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Documentary Airing on WKAR Tues. Night Explores Pathways to Michigan Prisons

Pathways to Prison title image
"Pathways To Prison" airs Tuesday at 9:00 p.m. on WKAR-TV

"Pathways to Prison" airs Tuesday at 9:00 p.m. on WKAR-TV. It takes an in-depth look at several reasons that lead to 41,000 people incarcerated in Michigan, the most in the midwest. 

Yusef Bunchy Shakur once terrorized his tough Detroit neighborhood. By 19-years-old, he was a gang member and serving time for a murder he did not commit.

"The permanent fix is helping human beings and we have to go beyond just locking people up," said Shakur.

Shakur, now a community crime fighter, is part of the documentary "Pathways to Prison." It was produced and originally aired on Detroit Public Television. Through a partnership with WKAR-TV, it will air Tuesday at 9:00 p.m. in the greater Lansing area on Channel 27.1.

WKAR-TV and Detroit Public Television screened the documentary on May third in the WKAR studios.

The documentary reported the number of prisoners in Michigan increased from 8,000 in 1973 to 41,000 currently. It costs two billion dollars annually to house them in prison.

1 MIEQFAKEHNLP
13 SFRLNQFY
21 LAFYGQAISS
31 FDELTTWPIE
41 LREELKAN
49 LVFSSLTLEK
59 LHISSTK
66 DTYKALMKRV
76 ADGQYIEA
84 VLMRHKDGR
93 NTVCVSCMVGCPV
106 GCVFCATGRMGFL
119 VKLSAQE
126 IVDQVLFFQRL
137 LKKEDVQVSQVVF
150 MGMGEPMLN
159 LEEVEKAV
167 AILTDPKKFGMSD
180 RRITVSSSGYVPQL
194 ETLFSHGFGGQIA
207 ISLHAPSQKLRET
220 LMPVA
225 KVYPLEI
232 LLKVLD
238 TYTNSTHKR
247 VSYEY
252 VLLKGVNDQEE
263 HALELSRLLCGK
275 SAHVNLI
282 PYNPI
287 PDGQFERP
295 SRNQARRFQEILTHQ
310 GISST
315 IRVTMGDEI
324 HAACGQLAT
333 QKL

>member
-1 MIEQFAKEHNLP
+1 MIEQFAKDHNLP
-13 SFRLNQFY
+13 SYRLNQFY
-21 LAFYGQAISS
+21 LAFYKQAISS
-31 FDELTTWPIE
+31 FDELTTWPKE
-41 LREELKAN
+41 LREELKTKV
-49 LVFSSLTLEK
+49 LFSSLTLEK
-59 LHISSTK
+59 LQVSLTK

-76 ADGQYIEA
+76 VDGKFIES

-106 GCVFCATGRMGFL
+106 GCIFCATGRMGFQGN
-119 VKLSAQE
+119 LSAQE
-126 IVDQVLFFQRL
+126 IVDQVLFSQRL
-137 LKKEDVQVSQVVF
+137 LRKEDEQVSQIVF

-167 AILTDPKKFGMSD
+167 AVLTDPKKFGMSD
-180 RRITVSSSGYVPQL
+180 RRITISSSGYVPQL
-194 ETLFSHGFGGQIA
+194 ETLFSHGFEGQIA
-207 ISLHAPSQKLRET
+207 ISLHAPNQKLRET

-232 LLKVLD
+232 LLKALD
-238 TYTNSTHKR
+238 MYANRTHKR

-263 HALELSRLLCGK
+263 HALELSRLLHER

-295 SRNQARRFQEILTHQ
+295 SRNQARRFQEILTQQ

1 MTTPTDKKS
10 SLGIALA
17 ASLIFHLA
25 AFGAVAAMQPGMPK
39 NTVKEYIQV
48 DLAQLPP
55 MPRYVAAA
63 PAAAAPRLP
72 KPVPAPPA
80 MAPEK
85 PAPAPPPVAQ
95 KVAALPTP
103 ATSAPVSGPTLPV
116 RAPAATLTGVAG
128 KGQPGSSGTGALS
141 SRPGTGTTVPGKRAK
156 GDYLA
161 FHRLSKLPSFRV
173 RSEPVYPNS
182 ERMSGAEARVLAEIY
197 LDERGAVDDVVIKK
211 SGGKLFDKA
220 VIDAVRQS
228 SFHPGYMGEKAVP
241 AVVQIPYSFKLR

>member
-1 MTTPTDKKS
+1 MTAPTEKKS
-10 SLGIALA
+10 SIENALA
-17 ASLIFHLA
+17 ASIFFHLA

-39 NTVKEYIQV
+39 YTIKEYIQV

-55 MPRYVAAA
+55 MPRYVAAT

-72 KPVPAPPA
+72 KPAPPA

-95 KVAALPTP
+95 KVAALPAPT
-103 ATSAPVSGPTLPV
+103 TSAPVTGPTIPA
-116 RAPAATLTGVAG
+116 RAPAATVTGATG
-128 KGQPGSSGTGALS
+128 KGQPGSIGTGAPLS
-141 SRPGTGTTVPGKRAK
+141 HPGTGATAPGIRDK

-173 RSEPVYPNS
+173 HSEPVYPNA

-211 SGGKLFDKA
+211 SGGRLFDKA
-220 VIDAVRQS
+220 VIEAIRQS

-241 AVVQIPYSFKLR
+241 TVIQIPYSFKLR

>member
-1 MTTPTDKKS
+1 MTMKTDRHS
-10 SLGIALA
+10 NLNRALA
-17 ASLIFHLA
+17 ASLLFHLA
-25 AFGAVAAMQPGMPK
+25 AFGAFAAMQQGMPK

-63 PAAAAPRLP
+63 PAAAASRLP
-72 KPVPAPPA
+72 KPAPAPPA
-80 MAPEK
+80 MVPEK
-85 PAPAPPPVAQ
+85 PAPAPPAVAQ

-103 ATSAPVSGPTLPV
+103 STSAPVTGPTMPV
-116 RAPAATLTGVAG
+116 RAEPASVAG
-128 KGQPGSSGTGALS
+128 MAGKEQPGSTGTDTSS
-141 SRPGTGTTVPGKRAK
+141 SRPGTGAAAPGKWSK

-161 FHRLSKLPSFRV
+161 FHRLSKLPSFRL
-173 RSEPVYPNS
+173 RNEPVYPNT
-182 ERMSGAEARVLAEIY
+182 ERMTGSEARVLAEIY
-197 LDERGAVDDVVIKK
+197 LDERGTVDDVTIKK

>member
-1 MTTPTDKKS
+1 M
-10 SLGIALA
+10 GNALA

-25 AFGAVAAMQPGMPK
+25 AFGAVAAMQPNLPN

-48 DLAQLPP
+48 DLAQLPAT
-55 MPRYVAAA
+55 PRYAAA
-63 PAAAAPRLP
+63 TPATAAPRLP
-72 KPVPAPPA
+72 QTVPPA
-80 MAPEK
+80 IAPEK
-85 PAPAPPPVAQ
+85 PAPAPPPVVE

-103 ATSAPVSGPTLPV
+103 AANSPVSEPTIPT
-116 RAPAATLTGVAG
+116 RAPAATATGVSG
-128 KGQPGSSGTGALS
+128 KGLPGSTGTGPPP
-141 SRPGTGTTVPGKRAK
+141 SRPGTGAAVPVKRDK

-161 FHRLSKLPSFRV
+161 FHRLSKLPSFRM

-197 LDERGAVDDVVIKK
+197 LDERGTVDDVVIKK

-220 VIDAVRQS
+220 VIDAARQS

Poverty is one pathway.  Another can be a first-time arrest, even for a minor crime, according to Michigan Rep. David LaGrand (D-Grand Rapids).

"In Michigan, 40 percent of people who are in jails are there because they can't aford bond," said Rep. LaGrand. "Their families get broken up, they lose their jobs very quickly, they lose their housing."

Rep. LaGrand said people with low-incomes often plead guilty to simply leave jail, not because they committed a crime.

"The problem is, they wind up wiht a permanent conviction on their record which follows them through the rest of their life and makes it much more likely that they'll get in much serious trouble," said Rep. LaGrand.

"Pathways to Prison" explores the racial differences in discipline in Michigan schools. At one point in the documentary, an University of Michigan psychology researcher notes that African-American children are 3-5 times more likely to be suspended and expelled from schools than their white counterparts for the same behaviors.

Barbara Levine of the Citizens Alliance on Prisons and Public Safety said getting to the root of why a child is acting up in school instead of punishment will pay off in the long term.

"These kids need to know that they're valued, that they have options," said Levine.  "They need to feel like they have some option other than being pre-ordained to go to prison."

Shakur said Michigan should invest more in people and less in prisons.

"To give up on people is to give up on ourselves," said Shakur.

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